With the winter quickly approaching, you’ve probably seen multiple offers for heating tune-ups. Cleaning or replacing your heating unit’s filter is one of the pieces that should be incorporated as a part of the maintenance. With all of the attention that indoor air quality receives and its influence on respiratory illness and allergies, you may think that replacing your air filter in your HVAC unit will help improve the situation. The reality, however, may actually be quite different.
The Air Filter’s Role
While a clean air filter will keep your indoor air quality higher than a filter that’s dirty, it’s wrong to assume that you’re better off with something that’s marketed as a high-efficiency filter. This may seem a bit counterintuitive, but here’s why:
HVAC Air Filters
Your heating or air conditioning unit’s air filter is there primarily to protect the equipment from becoming dirty and clogged. It’s not cleaning your home’s indoor air as much as you may believe, since your HVAC unit doesn’t run continuously throughout the year. Also, most duct registers aren’t located in areas where the majority of particulates that influence indoor air quality accumulate, so there isn’t a chance for them to be filtered out.
HVAC Air Filter Types
Air filters made of different materials offer a variety of options for your home’s HVAC unit.
Fiberglass Air Filters
Basic fiberglass air filters offer protection for your heating and cooling system from large pollutants, but do not stop smaller ones from passing through.
Electrostatic Air Filters
Electrostatic air filters are washable, which means they can be reused many times before being replaced. They have multiple layers of vented metal which rely on static electricity to filter small, light particles.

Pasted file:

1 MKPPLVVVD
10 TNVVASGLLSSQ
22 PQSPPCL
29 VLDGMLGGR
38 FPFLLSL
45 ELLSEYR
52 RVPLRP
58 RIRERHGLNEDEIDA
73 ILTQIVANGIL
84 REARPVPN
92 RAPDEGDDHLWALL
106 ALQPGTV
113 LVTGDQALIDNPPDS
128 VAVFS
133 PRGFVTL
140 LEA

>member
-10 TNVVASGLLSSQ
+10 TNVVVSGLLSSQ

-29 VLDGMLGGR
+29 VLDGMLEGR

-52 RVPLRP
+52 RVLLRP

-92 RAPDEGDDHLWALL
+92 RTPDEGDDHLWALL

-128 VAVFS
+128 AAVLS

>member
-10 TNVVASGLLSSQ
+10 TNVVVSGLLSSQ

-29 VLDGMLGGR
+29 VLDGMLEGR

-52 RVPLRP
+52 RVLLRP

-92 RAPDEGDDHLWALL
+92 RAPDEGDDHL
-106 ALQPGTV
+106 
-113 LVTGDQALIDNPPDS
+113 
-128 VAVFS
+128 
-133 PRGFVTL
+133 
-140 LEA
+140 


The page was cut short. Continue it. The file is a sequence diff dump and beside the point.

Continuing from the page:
Pleated Air Filters
Compared to standard fiberglass filters, pleated air filters provide much more surface area. They also tend to last longer and capture more airborne particles.
MERV Ratings for Air Filters
The MERV, or Minimum Efficiency Reporting Value, for air filters is based on their ability to remove particles from the air. A low MERV value signifies that a filter isn’t very effectively able to stop smaller pieces of dust and particulates from passing through. A higher MERV value (up to 20) means the filter is more efficient at filtering small pollutants.
Are High-Efficiency Air Filters for HVAC Units Better?
While experts in the industry are in agreement about the fact that air filters need to be replaced regularly, there is a lot more discussion around which filters are actually best. For example, simple fiberglass filters have a lower MERV value and are inexpensive to replace. They filter larger particles, although they do allow smaller particulates to pass through. High-efficiency air filters are more capable of removing even the smallest particles, although they have a major disadvantage in residential applications.
High-efficiency HVAC filters can actually cause airflow to slow, which may result in trapped air and decrease the efficiency of your unit. Reduced airflow can reduce your system’s efficiency, which in turn increases energy bill costs and can decrease the lifespan of the heating or air conditioning unit.
Building Performance Can Help Optimize Your HVAC System
Building Performance experts can help you determine the air filter appropriate for your Kentucky home’s heating or cooling system. We take into consideration all the factors important to you while still ensuring your unit is as efficient as possible.